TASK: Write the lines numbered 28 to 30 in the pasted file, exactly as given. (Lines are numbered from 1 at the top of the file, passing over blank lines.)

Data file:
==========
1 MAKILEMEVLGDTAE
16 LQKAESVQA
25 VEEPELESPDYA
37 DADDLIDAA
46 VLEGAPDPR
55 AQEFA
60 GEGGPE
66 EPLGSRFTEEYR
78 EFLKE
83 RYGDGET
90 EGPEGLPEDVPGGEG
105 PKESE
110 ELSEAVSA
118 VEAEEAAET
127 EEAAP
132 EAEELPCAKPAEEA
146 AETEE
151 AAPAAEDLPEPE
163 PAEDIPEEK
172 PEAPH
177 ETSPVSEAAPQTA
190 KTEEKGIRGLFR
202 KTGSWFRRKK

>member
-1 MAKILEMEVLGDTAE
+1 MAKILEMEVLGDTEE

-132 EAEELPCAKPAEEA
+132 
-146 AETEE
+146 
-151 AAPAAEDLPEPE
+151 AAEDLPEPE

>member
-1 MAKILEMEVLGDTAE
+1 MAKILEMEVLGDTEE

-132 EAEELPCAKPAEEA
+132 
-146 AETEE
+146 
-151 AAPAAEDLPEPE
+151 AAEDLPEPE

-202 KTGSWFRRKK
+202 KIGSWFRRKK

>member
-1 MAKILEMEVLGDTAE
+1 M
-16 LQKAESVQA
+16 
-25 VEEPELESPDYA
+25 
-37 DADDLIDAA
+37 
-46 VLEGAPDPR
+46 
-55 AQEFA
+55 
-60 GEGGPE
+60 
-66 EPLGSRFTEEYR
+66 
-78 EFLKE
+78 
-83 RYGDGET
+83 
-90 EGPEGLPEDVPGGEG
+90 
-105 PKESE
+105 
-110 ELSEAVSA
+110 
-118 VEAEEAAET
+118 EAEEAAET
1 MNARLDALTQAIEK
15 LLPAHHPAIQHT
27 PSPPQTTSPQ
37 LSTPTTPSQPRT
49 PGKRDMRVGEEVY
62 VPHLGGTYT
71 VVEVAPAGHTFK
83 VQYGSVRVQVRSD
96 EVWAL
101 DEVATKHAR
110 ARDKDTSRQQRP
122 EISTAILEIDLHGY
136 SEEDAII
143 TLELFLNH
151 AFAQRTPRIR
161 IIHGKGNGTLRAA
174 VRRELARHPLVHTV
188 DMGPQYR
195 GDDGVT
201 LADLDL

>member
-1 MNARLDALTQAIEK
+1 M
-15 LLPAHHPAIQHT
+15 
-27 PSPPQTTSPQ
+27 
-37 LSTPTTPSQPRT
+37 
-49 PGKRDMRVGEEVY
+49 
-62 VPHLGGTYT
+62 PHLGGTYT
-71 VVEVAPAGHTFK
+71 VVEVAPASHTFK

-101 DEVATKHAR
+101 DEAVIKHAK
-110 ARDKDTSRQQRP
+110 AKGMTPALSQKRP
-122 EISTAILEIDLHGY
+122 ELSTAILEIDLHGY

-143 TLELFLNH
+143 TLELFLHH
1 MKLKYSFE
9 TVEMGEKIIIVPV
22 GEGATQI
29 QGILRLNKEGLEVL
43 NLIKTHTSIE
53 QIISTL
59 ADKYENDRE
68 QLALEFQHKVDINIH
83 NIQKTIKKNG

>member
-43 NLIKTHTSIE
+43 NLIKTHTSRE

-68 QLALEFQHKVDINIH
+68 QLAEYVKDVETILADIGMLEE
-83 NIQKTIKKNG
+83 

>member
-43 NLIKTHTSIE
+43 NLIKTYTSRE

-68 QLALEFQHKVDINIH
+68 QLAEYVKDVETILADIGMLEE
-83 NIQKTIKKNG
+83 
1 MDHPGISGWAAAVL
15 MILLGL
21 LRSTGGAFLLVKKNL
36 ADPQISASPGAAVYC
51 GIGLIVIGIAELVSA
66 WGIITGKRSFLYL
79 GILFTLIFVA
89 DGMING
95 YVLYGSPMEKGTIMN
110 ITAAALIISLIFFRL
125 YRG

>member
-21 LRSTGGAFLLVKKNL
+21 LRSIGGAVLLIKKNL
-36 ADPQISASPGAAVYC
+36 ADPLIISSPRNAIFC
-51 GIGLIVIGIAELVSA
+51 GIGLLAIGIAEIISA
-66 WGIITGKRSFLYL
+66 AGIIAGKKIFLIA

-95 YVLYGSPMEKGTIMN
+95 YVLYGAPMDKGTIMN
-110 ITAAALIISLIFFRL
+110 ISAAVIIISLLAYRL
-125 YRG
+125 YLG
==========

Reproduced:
+132 
-146 AETEE
+146 